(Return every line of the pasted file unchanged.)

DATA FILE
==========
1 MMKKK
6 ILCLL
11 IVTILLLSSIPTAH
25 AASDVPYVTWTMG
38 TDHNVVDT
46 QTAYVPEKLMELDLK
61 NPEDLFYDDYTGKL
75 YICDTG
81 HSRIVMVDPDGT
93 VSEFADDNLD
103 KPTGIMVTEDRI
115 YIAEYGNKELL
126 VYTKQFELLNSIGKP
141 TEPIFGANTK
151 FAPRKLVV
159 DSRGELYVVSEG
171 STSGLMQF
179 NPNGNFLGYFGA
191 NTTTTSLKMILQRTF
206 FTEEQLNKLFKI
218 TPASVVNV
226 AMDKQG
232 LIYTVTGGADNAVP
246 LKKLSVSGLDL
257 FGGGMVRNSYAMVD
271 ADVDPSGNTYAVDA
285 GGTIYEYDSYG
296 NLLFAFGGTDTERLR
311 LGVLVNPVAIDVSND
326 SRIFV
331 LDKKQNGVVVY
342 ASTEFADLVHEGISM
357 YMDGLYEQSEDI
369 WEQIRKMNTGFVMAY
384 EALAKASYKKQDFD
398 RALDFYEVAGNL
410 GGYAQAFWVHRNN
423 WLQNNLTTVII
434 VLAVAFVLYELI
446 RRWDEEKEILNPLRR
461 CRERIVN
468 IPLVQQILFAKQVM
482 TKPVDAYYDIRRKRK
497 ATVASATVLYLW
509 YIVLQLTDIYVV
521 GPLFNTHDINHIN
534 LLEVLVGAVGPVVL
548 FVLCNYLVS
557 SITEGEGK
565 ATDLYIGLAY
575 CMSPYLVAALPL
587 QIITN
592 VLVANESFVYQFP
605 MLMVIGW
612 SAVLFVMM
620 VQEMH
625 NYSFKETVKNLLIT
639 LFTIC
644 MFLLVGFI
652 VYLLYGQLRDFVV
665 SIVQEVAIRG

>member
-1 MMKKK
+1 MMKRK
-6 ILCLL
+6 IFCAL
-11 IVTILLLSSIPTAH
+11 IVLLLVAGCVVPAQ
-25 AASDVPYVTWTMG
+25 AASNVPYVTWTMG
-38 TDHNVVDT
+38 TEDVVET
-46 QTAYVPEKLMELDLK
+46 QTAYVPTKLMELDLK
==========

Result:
1 MMKKK
6 ILCLL
11 IVTILLLSSIPTAH
25 AASDVPYVTWTMG
38 TDHNVVDT
46 QTAYVPEKLMELDLK
61 NPEDLFYDDYTGKL
75 YICDTG
81 HSRIVMVDPDGT
93 VSEFADDNLD
103 KPTGIMVTEDRI
115 YIAEYGNKELL
126 VYTKQFELLNSIGKP
141 TEPIFGANTK
151 FAPRKLVV
159 DSRGELYVVSEG
171 STSGLMQF
179 NPNGNFLGYFGA
191 NTTTTSLKMILQRTF
206 FTEEQLNKLFKI
218 TPASVVNV
226 AMDKQG
232 LIYTVTGGADNAVP
246 LKKLSVSGLDL
257 FGGGMVRNSYAMVD
271 ADVDPSGNTYAVDA
285 GGTIYEYDSYG
296 NLLFAFGGTDTERLR
311 LGVLVNPVAIDVSND
326 SRIFV
331 LDKKQNGVVVY
342 ASTEFADLVHEGISM
357 YMDGLYEQSEDI
369 WEQIRKMNTGFVMAY
384 EALAKASYKKQDFD
398 RALDFYEVAGNL
410 GGYAQAFWVHRNN
423 WLQNNLTTVII
434 VLAVAFVLYELI
446 RRWDEEKEILNPLRR
461 CRERIVN
468 IPLVQQILFAKQVM
482 TKPVDAYYDIRRKRK
497 ATVASATVLYLW
509 YIVLQLTDIYVV
521 GPLFNTHDINHIN
534 LLEVLVGAVGPVVL
548 FVLCNYLVS
557 SITEGEGK
565 ATDLYIGLAY
575 CMSPYLVAALPL
587 QIITN
592 VLVANESFVYQFP
605 MLMVIGW
612 SAVLFVMM
620 VQEMH
625 NYSFKETVKNLLIT
639 LFTIC
644 MFLLVGFI
652 VYLLYGQLRDFVV
665 SIVQEVAIRG

>member
-1 MMKKK
+1 MMKRK
-6 ILCLL
+6 IFCAL
-11 IVTILLLSSIPTAH
+11 IVLLLVAGCVVPAQ
-25 AASDVPYVTWTMG
+25 AASNVPYVTWTMG
-38 TDHNVVDT
+38 TEDVVET
-46 QTAYVPEKLMELDLK
+46 QTAYVPTKLMELDLK